EPA cuts could hurt LI Sound restoration efforts

The Environmental Protection Agency could lose a big chunk of its funding if President Donald Trump's proposed 2018 budget passes, leaving a potentially serious impact

The Environmental Protection Agency could lose a big chunk of its funding if President Donald Trump's proposed 2018 budget passes, leaving a potentially serious impact on efforts to restore and protect the Long Island Sound.

The Environmental Protection Agency could lose a big chunk of its funding if President Donald Trump's proposed 2018 budget passes, leaving a potentially serious impact on efforts to restore and protect the Long Island Sound. (3/6/17)

OYSTER BAY - The Environmental Protection Agency could lose a big chunk of its funding if President Donald Trump's proposed 2018 budget passes, leaving a potentially serious impact on efforts to restore and protect the Long Island Sound.

Bayman Bill Fetzer, who has been digging in Oyster Bay for clams and oysters for more than 30 years, says the Long Island Sound is getting cleaner every year. That's why he and other baymen who are part of the North Oyster Bay Baymen's Association are closely watching 2018 budget cuts reportedly proposed by the Trump administration that will slash the EPA's budget by 25 percent and its staff by 20 percent.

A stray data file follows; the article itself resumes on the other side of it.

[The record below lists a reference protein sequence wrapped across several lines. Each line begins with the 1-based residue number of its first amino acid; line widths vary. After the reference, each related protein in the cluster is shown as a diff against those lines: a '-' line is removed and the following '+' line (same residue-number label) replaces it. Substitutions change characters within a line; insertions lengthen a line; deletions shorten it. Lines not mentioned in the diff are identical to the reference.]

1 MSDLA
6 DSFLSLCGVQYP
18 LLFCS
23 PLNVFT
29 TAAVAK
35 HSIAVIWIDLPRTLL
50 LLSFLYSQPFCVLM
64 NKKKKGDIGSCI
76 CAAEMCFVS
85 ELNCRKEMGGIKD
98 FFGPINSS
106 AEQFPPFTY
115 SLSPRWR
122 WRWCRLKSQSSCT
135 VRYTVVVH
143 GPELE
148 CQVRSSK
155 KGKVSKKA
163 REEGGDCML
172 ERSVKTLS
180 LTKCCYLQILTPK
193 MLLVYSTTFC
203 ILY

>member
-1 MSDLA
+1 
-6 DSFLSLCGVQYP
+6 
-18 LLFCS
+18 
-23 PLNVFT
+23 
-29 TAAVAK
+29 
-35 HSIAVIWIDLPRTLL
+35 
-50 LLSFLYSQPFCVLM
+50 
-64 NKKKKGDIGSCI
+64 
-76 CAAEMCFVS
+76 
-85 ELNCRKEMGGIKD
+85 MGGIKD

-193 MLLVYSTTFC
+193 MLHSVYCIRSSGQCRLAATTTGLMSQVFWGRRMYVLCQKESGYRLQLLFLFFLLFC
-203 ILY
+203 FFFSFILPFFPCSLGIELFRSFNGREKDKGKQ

Environmentalists say that if there are budget cuts to the EPA, it will affect efforts to protect Long Island water and air, including programs like the Long Island Sound Study, a federally funded initiative to restore and protect the sound.

Rep. Lee Zeldin's staff released a statement saying Trump's budget proposal has not yet been officially released, and that Zeldin "has not received any information from the administration that they are proposing an elimination to the Long Island Sound Restoration Program and hopefully any rumors to the contrary prove to be untrue."

Fetzer and the other baymen, who make their living on the water, say they hope the budget cuts will not be a step backward for clean water. Once the water quality goes south, that's when life disappears, Fetzer says.

The Trump administration's proposed 2018 budget is expected to add $54 billion to the defense budget -- money that could be taken from agencies such as the EPA.

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